Top US government officials including President Obama have acknowledged having made mistakes with lawmakers conceding that some of the interrogation techniques amount to torture.
 
Afghan President Ashraf Ghani yesterday said the CIA interrogation techniques were a violation of international laws while countries like China and Iran have slammed the US for its human rights violation.

Putting a brave front, both the White House and the State Department asserted that it stood by its human rights record and would continue to strongly take up the human rights issues of countries across the globe.

"If the US moral authority had been substantially diminished, we would not have had so much success in building a coalition of more than 60 countries, including many Muslim majority countries in the Middle East joining us in the fight against ISIL. So, we've made substantial progress," White House Press Secretary Josh Earnest said when asked if the US had lost its moral authority.

"The president did take these steps in early 2009 to put in place a task force that later in 2009 announced significant reforms to the way that US personnel interrogate and detain individuals that happen to be in the custody of the United States government," he said.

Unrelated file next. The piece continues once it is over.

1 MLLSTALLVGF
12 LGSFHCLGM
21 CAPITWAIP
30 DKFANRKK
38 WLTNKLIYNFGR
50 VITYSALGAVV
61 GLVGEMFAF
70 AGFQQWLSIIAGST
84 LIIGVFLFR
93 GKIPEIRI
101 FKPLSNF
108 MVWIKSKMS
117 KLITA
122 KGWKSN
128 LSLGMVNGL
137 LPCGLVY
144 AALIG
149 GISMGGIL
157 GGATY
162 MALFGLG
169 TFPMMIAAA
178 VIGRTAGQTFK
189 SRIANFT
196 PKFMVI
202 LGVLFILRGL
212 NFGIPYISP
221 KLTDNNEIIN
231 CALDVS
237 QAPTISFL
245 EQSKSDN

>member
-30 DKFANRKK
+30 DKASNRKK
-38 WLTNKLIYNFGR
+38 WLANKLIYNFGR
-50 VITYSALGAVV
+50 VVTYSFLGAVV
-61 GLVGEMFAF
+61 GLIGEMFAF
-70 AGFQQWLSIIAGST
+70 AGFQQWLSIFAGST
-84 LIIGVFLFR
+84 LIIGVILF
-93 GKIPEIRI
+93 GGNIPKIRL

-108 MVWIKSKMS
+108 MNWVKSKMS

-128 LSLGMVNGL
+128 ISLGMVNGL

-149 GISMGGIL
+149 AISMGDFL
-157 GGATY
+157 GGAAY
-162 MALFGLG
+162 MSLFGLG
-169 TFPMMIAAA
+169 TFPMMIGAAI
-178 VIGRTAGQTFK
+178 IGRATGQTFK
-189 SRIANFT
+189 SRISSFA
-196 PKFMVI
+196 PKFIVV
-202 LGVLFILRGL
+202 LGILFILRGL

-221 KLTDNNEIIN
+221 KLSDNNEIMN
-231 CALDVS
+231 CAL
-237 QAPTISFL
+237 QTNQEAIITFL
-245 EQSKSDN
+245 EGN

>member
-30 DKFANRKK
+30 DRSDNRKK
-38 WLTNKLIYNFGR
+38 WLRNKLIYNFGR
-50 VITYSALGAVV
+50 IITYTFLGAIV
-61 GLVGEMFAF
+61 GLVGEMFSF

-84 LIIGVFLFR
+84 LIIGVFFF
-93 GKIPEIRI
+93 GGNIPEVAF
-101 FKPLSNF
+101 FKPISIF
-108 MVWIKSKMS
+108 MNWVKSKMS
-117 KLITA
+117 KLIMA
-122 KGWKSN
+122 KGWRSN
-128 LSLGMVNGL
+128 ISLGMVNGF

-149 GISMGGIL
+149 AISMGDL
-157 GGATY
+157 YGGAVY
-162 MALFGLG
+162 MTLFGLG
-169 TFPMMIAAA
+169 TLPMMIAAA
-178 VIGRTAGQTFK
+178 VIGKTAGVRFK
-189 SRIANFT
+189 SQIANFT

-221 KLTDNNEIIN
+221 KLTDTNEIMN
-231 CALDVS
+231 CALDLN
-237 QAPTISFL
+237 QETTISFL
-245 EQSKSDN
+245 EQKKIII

He said the President was very clear in outlawing unequivocal techniques substantially rebuilt US' credibility and moral authority around the globe.

"We have evidence that this effect is having an impact on our ability to protect American national security interests around the globe," Earnest said.

Noting that the US moral authority is one of the most powerful tools in the country's arsenal for protecting and advancing American interests around the globe, Earnest said the President believes that there is more that we're going to continue to do.

"I think in all of our conversations with countries around the world we'll continue to convey that we ended this practice. It was one of the first steps the President made. We're willing to be open and transparent about our mistakes and make changes. And that's exactly what we did here," State Department Spokesperson, Jen Psaki said.

She said if other countries wanted to put out a report on their human rights practices or on their intelligence gathering practices, the US would certainly welcome it.

"We haven't seen that from anywhere in the world," she said.

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